It's time to assess the potential for terrorist use of cryptocurrencies
Bank derisking and irrational state by state licensing help create the conditions for criminals and terrorists to abuse cryptocurrency networks.
News reports today that Congress may soon commission a study assessing the link between terrorism and virtual currencies have generated concern within the cryptocurrency community, but they shouldn’t. No one should want cryptocurrency networks to be used to finance terrorism, and an assessment of how they may be used and how to prevent that use should be welcome. Just such an assessment was recently published by the respected Center for a New American Security and it is, by and large, excellent.
First and foremost, the report acknowledges that virtual currencies (VCs) are legitimate and positive innovations that, like cars, phones, or the internet itself, are unfortunately misused by bad actors:
VCs and associated technologies hold great promise for low cost, high speed, verified transactions that can unite counterparties around the world. For this reason they could appear appealing to terrorist groups (as they are at present to cybercriminals). Currently, however, there is no more than anecdotal evidence that terrorist groups have used virtual currencies to support themselves.
That last sentence is very important. At the moment there is only anecdotal evidence of terrorist use of the technology, which means there is time to develop an appropriate response to the possibility. In the meantime, the CNAS report acknowledges that law enforcement has the tools to handle the problem:
The use of VCs by “lone wolf ” terrorists—a much bigger potential threat because of the small scales of funding needed to execute an attack—represents the kind of problem in intelligence and digital forensics that law enforcement agencies are well equipped to handle, even if they tax existing resources.
The work we have done with the Blockchain Alliance and the cryptocurrency industry help buttress this capability. But as the CNAS report states, at the moment cash and the legacy financial system continues to be how terrorist move funds:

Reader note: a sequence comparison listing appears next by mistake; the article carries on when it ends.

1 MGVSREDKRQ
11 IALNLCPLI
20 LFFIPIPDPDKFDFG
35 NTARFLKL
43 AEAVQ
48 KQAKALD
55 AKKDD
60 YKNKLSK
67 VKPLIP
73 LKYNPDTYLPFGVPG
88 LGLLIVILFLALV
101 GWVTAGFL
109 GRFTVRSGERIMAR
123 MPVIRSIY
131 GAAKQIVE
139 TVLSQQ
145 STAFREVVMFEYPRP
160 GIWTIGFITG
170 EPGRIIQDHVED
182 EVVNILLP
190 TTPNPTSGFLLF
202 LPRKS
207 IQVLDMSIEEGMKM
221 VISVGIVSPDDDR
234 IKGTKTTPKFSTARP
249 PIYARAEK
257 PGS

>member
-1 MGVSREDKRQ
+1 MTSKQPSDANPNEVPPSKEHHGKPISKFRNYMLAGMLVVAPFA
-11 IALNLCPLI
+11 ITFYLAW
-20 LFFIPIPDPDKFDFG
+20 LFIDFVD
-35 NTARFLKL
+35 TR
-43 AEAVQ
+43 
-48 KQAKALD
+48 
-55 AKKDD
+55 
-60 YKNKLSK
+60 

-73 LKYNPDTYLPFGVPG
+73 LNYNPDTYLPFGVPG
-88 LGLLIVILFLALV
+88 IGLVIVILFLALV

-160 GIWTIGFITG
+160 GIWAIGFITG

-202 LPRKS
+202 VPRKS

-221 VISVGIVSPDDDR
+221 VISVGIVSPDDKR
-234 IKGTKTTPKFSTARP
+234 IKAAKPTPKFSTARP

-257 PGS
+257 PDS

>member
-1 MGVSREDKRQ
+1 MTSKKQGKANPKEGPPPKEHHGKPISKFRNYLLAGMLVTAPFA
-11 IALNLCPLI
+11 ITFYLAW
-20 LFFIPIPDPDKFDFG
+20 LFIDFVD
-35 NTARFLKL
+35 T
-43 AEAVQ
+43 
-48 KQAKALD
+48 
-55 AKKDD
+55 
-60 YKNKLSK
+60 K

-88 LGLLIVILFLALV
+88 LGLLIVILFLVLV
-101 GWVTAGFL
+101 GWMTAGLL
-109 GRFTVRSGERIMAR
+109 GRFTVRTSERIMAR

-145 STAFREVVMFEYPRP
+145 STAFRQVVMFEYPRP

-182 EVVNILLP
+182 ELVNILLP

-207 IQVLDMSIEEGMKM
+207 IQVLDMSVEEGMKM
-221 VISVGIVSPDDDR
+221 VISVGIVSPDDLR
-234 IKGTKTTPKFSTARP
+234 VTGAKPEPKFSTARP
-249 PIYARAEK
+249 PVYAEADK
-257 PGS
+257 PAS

[The] most important reason that terrorist groups have not adopted virtual currencies at scale is that these groups, and individual terrorist operatives, have not yet perceived the need to do so. They still find it possible to circumvent global rules governing terrorist financing with suficient ease and frequency that using VCs is unnecessary. They exploit incomplete implementation of regulatory requirements and global standards at banks, use unlicensed and undersupervised money services businesses (MSBs), or simply cart around cash. As long as these value transfer methods are readily available, there is no great need to invest in new, complicated techniques to transfer value.
So what can regulators do to make sure that we are prepared for the potential that terrorists will use cryptocurrency networks? The CNAS report identifies two roadblocks to better regulation that Coin Center has long been focused on: the irrational system of state-by-state licensing, and the aggressive “derisking” by banks that cut off the cryptocurrency ecosystem from traditional financial networks. As CNAS notes:
One particular challenge in this area is the requirement for a virtual currency firm to obtain licenses in all states in which it operates and maintain compliance consistent with both federal and applicable state standards where they are licensed to operate. With only a single federal registration for virtual currency firms, compliance costs would be more manageable for smaller firms, and regulators would be better able to oversee firms.